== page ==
Yehudi Menuhin's student cohort ranges from the age of 8 through 19. Prospective students aged 8 to 16 may apply - but no older - "so that the student can study in the School for two to three years - because it's pointless to attend for only one year," said Dawn.

Students are grouped based on their age and ability. This means that the quota for each annual intake varies, depending on the number of graduating students as well as the instrumental demographic of the existing cohort. Yehudi Menuhin has a current enrolment of around 70 students.

"The students come from everywhere actually. About 40 per cent are British locals and the rest are from all over the world," Dawn explains. "And Yehudi Menuhin is a strings school, so we can't have too many pianists. At the same time, it's not good for us to have too many violinists and not enough pianists, so they do try to find a balance."

Student selection is done through stringent auditions to assess a candidate's musical ability and potential. An invitation to a full audition at the School itself is only extended after a preliminary assessment by the Director of Music. A full audition consists of the playing of two contrasting pieces of the candidate's choice (from different stylistic periods), sight-reading tests, and aural or oral tests.

Not for Everyone

Despite being a music school, and the amount of help and attention each student has access to, not every Yehudi Menuhin alumnus continues with their music at college or professional level.

"Being in the School for so many years, it kind of gives you a gauge whether you are good enough to be an international performer, and whether you can take the stress," explained Dawn, "So some people decide to switch. It really depends. But most want to go on to become musicians." Adding after a pause, "Actually, most of the people who switch aren't bad in music either - they're really quite good."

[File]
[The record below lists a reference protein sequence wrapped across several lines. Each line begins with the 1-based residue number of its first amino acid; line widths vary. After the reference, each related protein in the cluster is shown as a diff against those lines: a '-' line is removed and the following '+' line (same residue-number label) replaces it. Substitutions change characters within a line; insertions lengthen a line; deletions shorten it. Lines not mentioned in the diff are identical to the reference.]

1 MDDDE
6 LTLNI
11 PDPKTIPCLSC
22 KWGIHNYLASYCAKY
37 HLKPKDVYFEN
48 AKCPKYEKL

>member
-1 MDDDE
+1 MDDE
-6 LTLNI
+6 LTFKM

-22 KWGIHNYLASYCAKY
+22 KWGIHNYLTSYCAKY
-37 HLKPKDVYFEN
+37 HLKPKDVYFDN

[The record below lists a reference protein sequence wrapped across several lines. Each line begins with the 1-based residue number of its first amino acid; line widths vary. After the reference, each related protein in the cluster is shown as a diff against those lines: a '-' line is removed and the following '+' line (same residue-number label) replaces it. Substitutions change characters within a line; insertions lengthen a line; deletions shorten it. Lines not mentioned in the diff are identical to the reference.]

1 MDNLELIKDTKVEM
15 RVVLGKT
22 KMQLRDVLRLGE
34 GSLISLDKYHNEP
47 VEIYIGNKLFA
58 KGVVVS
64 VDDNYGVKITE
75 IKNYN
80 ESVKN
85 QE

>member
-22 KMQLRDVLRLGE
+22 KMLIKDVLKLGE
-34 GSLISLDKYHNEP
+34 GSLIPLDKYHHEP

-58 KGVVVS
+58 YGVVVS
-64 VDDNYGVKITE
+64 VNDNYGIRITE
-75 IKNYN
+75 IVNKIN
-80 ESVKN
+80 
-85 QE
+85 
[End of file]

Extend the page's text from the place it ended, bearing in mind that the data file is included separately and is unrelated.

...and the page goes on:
Dawn feels that becoming successful in the music industry demands more than an outstanding talent in music, "To be a successful musician - let alone a soloist - you don't just need to be good, you have to have a good manager, and so on. It is hard; even if you're good, you may not be successful. And so because they are also good at academics some of them decide to switch."

Behind Every Successful Person

Family support is absolutely essential to Dawn's achievements today.

"It's very important and I'm not talking about just my parents, but also my relatives," said Dawn. "Everyone takes care of me so much; they Skype me all the time. And everyone's been supportive in helping me to choose colleges - and all that kind of stuff. If I didn't have a family who pushed me forward so much, I wouldn't have aimed for something or tried my best. But because everyone gives their whole support, it makes me want to do better - even though it's a bit stressful in a way."

"At first my parents said, 'We never knew that you'd actually want to decide to go to England yourself, but just continue doing that, because it's good for you.' So I just try to do my best, and when I do my best, they are happy for me."

Future Plans

Dawn has not decided on her plans for the future, and is considering the United States and Europe, among other places.

When asked if she would consider furthering her music studies in Asia, Dawn said, "Classical Western music originated from those places, so I think it's a much better decision to go to those places."